- Wireless Sensor Network Components
- Mesh Networking
- Configuring Your NI WSN System
- Additional Information
Wireless Sensor Network Components
A wireless sensor network (WSN) is a wireless network consisting of spatially distributed autonomous devices that use sensors to monitor physical or environmental conditions. These autonomous devices, known as routers and end nodes, combine with a gateway to create a typical WSN system. The distributed measurement nodes communicate wirelessly to a central gateway, which acts as the network coordinator in charge of node authentication, message buffering, and bridging from the IEEE 802.15.4 wireless network to the wired Ethernet network. where you can collect, process, analyze, and present your measurement data. Figure 1 shows a typical NI Wireless Sensor Network, in which the three WSN measurement nodes are configured as end nodes.
Figure 1. Basic WSN System with End Nodes, Ethernet Gateway, and Host PC
End Nodes vs. Routers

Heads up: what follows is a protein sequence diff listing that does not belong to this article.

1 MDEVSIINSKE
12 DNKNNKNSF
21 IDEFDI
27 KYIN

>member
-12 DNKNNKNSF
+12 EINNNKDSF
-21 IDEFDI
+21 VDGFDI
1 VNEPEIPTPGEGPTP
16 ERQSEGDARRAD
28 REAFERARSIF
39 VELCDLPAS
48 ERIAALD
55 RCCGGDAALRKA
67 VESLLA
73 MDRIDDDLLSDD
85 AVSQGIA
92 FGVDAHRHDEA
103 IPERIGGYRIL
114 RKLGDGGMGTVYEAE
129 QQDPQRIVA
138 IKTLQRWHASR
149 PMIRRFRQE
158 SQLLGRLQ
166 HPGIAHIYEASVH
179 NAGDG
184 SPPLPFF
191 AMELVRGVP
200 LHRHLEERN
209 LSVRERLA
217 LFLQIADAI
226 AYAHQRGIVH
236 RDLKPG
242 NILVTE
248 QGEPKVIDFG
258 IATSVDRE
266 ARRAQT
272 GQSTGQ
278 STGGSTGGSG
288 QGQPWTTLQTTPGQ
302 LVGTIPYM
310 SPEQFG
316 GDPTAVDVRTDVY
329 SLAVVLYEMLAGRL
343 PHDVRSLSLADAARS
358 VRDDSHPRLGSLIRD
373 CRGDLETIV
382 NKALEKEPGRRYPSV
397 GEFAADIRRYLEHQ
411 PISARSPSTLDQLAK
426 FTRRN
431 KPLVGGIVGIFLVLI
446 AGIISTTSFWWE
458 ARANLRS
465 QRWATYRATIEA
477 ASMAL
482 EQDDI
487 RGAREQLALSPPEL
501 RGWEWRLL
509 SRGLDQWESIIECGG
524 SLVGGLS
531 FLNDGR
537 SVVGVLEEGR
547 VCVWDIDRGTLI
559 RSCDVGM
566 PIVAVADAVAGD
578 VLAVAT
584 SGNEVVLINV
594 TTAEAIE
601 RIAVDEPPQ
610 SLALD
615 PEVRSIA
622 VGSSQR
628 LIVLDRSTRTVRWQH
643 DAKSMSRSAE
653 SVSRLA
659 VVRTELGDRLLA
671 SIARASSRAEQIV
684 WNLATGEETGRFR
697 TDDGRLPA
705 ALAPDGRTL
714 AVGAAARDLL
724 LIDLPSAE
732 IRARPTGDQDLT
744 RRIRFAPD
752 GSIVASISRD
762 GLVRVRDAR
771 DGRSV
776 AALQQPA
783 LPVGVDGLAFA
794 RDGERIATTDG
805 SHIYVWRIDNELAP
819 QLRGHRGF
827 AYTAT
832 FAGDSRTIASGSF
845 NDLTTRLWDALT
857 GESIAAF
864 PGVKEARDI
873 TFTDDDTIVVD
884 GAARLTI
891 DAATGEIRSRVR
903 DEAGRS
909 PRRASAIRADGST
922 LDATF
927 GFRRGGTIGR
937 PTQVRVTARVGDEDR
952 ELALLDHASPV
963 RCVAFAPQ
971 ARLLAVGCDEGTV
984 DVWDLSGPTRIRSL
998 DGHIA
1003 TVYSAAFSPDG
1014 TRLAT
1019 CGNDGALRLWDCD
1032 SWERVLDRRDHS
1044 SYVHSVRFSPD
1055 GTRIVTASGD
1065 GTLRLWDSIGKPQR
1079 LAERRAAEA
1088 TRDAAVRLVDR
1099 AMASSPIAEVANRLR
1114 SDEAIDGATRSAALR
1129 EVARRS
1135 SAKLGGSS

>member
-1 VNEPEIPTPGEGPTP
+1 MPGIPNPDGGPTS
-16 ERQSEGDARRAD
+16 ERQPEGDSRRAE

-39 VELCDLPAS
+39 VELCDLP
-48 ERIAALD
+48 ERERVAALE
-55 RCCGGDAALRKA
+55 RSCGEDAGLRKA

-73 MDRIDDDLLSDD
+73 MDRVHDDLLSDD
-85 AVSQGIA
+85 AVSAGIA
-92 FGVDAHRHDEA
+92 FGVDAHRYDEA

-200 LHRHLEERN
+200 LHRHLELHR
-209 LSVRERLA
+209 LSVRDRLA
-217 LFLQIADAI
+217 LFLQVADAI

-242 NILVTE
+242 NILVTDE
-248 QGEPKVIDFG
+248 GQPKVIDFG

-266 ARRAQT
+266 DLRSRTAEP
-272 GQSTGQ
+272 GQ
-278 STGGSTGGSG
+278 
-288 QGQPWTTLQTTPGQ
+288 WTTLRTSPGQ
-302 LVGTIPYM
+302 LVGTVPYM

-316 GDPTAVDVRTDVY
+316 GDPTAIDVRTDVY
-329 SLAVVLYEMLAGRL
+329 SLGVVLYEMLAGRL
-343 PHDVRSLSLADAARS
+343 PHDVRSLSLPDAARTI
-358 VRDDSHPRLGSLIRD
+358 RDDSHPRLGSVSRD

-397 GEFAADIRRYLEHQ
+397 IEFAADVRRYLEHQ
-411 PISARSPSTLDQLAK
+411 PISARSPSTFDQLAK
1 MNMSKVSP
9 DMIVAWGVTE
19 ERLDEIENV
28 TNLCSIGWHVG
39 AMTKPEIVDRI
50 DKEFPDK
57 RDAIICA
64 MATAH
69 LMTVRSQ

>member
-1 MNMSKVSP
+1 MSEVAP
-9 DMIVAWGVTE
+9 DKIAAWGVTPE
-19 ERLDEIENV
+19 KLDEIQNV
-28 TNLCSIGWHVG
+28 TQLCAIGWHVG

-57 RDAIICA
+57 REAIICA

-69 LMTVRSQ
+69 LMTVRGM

NI WSN measurement nodes can be configured to act as end nodes or routers using the NI Measurement & Automation Explorer (MAX) utility. In both configurations, the nodes can collect measurement data from sensors, control their DIO channels, or be programmed using LabVIEW WSN for more advanced capabilities. One trade-off to consider when configuring nodes is power consumption. To preserve battery power, an end node will reside in a low-power sleep mode most of the time (depending on its user-defined sample interval), waking up only to sample and transmit data, along with other housekeeping information. A router node, however, is always awake and can relay data from other nodes back to the gateway. This allows you to extend distance and reliability in your wireless sensor network. Because they are always transmitting data, router nodes are designed to use external power at all times to send, receive, and buffer messages to and from end nodes.